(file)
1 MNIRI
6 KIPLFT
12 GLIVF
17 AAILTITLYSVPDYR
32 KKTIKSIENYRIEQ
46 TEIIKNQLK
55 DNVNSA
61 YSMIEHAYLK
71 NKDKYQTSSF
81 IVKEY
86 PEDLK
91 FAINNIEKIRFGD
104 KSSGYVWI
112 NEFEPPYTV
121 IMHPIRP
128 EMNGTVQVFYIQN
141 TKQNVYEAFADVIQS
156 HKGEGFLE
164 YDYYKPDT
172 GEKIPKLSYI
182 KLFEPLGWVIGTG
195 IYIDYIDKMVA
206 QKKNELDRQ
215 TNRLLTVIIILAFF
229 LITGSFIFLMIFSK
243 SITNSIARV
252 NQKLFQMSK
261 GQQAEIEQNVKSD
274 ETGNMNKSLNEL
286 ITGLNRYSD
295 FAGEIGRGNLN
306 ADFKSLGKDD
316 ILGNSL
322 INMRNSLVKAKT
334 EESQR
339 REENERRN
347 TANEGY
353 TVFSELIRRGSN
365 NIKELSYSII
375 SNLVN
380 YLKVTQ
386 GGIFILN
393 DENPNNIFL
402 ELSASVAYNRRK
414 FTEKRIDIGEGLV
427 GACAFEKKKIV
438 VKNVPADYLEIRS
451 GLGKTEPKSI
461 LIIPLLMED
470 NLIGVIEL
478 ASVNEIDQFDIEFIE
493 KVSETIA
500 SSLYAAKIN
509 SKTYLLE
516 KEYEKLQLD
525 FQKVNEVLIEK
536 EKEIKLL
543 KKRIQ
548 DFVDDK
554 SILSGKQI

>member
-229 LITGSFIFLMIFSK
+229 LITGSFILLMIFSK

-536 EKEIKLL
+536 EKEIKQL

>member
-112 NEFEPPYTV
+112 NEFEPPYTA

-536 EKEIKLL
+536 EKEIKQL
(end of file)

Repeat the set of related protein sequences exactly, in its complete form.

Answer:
1 MNIRI
6 KIPLFT
12 GLIVF
17 AAILTITLYSVPDYR
32 KKTIKSIENYRIEQ
46 TEIIKNQLK
55 DNVNSA
61 YSMIEHAYLK
71 NKDKYQTSSF
81 IVKEY
86 PEDLK
91 FAINNIEKIRFGD
104 KSSGYVWI
112 NEFEPPYTV
121 IMHPIRP
128 EMNGTVQVFYIQN
141 TKQNVYEAFADVIQS
156 HKGEGFLE
164 YDYYKPDT
172 GEKIPKLSYI
182 KLFEPLGWVIGTG
195 IYIDYIDKMVA
206 QKKNELDRQ
215 TNRLLTVIIILAFF
229 LITGSFIFLMIFSK
243 SITNSIARV
252 NQKLFQMSK
261 GQQAEIEQNVKSD
274 ETGNMNKSLNEL
286 ITGLNRYSD
295 FAGEIGRGNLN
306 ADFKSLGKDD
316 ILGNSL
322 INMRNSLVKAKT
334 EESQR
339 REENERRN
347 TANEGY
353 TVFSELIRRGSN
365 NIKELSYSII
375 SNLVN
380 YLKVTQ
386 GGIFILN
393 DENPNNIFL
402 ELSASVAYNRRK
414 FTEKRIDIGEGLV
427 GACAFEKKKIV
438 VKNVPADYLEIRS
451 GLGKTEPKSI
461 LIIPLLMED
470 NLIGVIEL
478 ASVNEIDQFDIEFIE
493 KVSETIA
500 SSLYAAKIN
509 SKTYLLE
516 KEYEKLQLD
525 FQKVNEVLIEK
536 EKEIKLL
543 KKRIQ
548 DFVDDK
554 SILSGKQI

>member
-229 LITGSFIFLMIFSK
+229 LITGSFILLMIFSK

-536 EKEIKLL
+536 EKEIKQL

>member
-112 NEFEPPYTV
+112 NEFEPPYTA

-536 EKEIKLL
+536 EKEIKQL